Extra Brexit funding a ‘necessary precaution’ but not enough detail for businesses
Responding to the Government’s Spending Round, Tej Parikh, Chief Economist at the Institute of Directors, said:
“The Spending Round saw the Chancellor turn on the taps, but the under-pressure business community still needs more direct support.
“With the elongated period of parliamentary turbulence sapping economic confidence and depressing investment plans, business leaders needed a significant shot in the arm to build their resilience. Funding for education will get high marks from directors, and there are positive signs that the Government wants to get to grips with our lagging regional growth and infrastructure.
“Unfortunately, many firms may still be left wanting an emergency Budget soon, whatever happens with Brexit. One-off reliefs to business rates would support margins in a challenging period, and a moratorium on the implementation of potentially disruptive regulations would help cut down business to-do lists and get directors focusing on adjusting to Brexit and investing in their firms.
“Earmarking departmental spending is a vital exercise, but firms would much rather see longer-term outlines to inform their own investment plans. The accelerated process also afforded little space for businesses to feed in their priorities. Meanwhile, there is concern that, without official forecasts alongside, the money allocated may eat into future funding.”
On the extra funding announced for Brexit preparations, Allie Renison, Head of Europe and Trade Policy, said:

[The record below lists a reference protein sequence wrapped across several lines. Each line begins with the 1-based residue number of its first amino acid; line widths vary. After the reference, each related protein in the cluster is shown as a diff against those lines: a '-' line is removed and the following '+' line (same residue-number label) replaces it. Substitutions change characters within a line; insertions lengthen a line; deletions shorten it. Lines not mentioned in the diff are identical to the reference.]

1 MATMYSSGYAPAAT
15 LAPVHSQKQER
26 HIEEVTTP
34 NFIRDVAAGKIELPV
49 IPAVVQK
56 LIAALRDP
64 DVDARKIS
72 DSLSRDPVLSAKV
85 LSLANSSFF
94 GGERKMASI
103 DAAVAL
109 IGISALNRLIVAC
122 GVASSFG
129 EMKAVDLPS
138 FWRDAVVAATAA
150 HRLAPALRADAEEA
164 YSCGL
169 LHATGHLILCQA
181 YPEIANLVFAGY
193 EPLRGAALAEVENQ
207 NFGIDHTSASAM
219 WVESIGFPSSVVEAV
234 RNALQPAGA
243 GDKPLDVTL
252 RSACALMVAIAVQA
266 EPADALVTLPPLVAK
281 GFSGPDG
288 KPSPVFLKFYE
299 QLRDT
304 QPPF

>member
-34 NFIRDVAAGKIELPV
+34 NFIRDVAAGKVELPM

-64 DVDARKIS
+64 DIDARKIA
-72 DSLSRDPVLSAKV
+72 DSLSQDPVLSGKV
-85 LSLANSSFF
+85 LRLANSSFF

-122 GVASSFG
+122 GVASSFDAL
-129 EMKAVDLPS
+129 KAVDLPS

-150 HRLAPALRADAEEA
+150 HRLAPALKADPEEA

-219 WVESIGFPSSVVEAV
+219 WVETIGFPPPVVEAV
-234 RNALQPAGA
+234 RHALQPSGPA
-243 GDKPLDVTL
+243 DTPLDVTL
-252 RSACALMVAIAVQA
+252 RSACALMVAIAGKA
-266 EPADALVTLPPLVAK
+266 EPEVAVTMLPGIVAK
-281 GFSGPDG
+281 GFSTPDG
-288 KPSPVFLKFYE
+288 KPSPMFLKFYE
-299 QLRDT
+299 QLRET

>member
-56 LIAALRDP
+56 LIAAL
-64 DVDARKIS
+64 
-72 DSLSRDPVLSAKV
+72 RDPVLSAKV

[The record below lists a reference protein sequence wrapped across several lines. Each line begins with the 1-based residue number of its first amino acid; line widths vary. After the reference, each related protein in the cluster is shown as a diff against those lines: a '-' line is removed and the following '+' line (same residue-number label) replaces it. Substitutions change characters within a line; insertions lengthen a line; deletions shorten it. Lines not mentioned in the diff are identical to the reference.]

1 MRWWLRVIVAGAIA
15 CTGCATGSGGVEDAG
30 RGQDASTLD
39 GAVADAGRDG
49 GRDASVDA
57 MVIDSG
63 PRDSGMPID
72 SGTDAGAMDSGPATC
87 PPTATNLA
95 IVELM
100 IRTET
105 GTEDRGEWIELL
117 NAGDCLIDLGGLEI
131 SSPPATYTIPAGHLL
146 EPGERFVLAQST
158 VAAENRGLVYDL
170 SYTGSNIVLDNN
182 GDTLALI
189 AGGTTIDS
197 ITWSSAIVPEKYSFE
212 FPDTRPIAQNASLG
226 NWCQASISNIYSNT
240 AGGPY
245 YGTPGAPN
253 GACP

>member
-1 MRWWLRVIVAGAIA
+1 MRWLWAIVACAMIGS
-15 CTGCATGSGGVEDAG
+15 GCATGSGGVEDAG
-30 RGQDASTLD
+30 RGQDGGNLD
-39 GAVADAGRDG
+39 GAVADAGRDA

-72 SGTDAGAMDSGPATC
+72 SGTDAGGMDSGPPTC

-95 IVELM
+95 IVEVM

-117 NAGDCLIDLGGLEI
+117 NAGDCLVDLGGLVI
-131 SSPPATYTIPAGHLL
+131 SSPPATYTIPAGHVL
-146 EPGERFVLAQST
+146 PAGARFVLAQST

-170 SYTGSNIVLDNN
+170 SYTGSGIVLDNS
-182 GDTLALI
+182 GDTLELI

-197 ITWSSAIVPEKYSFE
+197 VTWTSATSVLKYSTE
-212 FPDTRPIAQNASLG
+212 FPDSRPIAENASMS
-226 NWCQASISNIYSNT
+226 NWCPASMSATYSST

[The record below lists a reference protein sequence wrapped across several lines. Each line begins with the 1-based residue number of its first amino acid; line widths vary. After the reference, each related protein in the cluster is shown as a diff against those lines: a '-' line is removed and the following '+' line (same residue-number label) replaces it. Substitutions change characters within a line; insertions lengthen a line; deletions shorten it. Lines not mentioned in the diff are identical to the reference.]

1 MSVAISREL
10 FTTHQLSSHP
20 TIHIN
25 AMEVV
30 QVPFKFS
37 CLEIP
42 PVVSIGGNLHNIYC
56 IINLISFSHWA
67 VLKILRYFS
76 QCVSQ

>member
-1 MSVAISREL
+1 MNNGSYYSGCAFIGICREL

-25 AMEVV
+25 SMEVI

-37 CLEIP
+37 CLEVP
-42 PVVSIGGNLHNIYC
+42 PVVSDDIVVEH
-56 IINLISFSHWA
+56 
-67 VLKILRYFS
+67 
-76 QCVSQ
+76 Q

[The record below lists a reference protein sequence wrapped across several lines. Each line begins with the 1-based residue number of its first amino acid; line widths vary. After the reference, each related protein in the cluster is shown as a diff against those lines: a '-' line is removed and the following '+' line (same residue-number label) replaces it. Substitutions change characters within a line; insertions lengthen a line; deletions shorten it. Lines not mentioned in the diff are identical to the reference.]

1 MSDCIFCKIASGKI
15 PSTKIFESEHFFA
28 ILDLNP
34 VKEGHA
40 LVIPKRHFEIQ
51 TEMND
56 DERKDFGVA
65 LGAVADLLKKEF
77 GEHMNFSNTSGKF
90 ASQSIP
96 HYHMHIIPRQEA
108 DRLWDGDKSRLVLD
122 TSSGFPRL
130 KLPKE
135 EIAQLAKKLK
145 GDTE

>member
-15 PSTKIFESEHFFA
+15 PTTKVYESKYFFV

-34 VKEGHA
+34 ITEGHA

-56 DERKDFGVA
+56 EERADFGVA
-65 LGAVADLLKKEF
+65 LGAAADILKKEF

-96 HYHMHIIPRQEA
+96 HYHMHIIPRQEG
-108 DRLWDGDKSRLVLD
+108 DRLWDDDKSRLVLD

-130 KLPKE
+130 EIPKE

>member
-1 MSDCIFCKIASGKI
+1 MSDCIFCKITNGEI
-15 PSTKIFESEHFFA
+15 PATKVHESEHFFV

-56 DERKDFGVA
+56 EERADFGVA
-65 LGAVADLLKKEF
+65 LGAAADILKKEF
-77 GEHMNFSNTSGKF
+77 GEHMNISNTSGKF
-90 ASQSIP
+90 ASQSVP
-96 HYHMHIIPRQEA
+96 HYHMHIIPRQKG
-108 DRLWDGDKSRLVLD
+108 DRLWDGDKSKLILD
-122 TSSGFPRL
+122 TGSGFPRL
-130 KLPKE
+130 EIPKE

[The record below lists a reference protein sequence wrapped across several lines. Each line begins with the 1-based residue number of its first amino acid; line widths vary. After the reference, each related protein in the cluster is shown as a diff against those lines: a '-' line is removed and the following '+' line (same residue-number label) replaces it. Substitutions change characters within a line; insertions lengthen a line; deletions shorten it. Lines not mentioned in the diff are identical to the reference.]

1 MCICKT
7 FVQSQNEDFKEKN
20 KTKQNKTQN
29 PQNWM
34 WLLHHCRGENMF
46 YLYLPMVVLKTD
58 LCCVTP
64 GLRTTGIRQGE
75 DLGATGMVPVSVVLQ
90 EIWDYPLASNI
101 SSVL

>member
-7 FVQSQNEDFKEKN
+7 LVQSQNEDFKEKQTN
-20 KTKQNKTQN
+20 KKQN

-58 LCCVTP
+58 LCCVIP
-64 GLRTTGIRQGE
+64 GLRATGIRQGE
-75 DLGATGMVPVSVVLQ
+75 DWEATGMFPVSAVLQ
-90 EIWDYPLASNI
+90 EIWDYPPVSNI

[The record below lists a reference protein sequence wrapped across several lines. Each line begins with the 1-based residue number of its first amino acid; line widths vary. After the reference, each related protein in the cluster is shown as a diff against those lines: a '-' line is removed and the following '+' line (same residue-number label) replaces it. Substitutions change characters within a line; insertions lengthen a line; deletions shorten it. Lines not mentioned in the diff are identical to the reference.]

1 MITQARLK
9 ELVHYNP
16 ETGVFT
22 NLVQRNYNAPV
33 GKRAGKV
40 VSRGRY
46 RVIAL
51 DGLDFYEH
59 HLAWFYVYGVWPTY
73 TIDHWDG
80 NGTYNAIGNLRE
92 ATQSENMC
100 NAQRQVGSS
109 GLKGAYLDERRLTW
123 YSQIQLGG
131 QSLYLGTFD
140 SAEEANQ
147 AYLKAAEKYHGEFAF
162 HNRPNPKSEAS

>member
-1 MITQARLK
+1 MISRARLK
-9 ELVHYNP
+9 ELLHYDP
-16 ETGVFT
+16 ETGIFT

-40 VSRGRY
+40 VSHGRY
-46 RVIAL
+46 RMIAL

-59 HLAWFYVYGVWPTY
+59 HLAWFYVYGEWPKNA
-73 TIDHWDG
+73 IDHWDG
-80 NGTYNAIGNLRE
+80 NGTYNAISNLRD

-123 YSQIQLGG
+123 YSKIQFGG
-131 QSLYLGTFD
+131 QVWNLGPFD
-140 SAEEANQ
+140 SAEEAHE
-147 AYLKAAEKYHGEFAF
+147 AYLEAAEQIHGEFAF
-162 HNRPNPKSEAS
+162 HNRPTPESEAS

“Despite the turmoil in Parliament, extra funding for Brexit preparations is still very much a necessary precaution. It is for politicians to wrangle over whether no deal is preventable or not, but businesses cannot look at this through rose-tinted lenses.
“While departmental spending is clearly allocated for this, we are disappointed there is still no full detail even on the business readiness funding portion of the £2 billion announced by the Chancellor more than a month ago. Firms are in desperate need of further tangible guidance and financial support to properly plan for every outcome. In Northern Ireland in particular, companies trading across the land border have precious little detail from either government or the EU to work with and many cannot afford to relocate even as a contingency. Without devolved government in place, the Northern Ireland Office and civil servants in Stormont are also in serious need of resource to improve Brexit planning and adjustment – not least to support industry through the changes that may be upon us.
“Unlike politicians, business cannot just wish away the possibility of no deal, it is a real and present risk that requires more information and assistance from the Government beyond just advertising spend.”